Amelia looked at her reflection in the mirror as she pulled her hair into a plait that fell over her shoulder.
She had never liked having her hair cut, protesting at the slightest trim despite her Mother's constant requests.
Her long, red tinted locks were by far her favorite feature.
As she examined her face in the mirror, she acknowledged how very ordinary she was - or at least, felt - once more.
Her nose wasn't too big or too small, her ears were well formed with small blue studs that Geema had told her clashed perfectly with her red hair,
and her face was oval and framed well with her braid.
Her eyes were a deep blue, the same as her Father's, and her skin was light. Her cheeks rosy with the chill in the air, her lips not too plump but always formed into a light smile.
She was pretty, she admitted, but nothing special.
She was the embodiment of an ordinary girl, pretty enough to get by but not enough to turn heads the way her friends did.
As she looped the band around the end of her braid a final time, she turned away from the mirror and stepped out to the top of the stairs. Her parents were awake now, bustling in the kitchen.
She heard with increasing volume as she descended the stairs yet more familiar sounds - the crinkling of her Father's paper as he flicked through the morning news,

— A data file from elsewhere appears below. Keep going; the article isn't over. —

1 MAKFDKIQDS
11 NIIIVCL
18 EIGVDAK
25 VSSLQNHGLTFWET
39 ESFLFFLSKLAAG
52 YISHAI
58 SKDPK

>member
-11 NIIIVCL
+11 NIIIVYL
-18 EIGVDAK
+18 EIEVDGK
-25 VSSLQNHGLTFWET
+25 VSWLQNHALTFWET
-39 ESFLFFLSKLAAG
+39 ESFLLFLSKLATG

the sizzling of pancakes on the stove, the low hum of the radio and of her Mother singing along.
She jumped the last few steps, landing with a light thud on the floor, before walking through to the kitchen.
"Ah! There you are" her Mother spoke "it's almost 8am, I was wondering where you'd got to!"
"Good morning darling" her Father said as Amelia dropped into the seat beside him and kissed him on the cheek "up with the bells again?"
Amelia nodded as she pulled apart a fresh pancake, drizzling syrup over it and popping a little too much into her mouth.
Her Mother berated her, telling her to "eat like a lady!", but as she turned back to the stove, her Father stuffed just as much into his own mouth, laughing quietly as he turned to his daughter.
Amelia began every morning smiling, enjoying breakfast with her parents before heading into town with her best friend Mary.
Amelia was freshly 18 - she'd been out of school for two years now.
She had taken on occasional babysitting for some local families to earn some extra money, but was fortunate that her parents did not pressure her to get a job or to move out.
She wanted to travel, one day, but kept that dream a secret until such a time as she could fulfill it.
Each Wednesday morning, Amelia accompanied Mary to her part-time job at a cafe in town, where she'd sit and read a book and talk to Mary whenever there were no customers to be served.
Mary had worked at the cafe since she was 15, and enjoyed her job. She was great with people, and always picked up on small talk until it was a full-blown conversation.
Many mornings, she'd watch as young men rushed as fast as possible from the cafe at just a few minutes to 9, walking with such speed they looked rather comical,
because they'd been entranced in conversation and made almost late for work in the offices.
It was Mary's special power; entrancing men.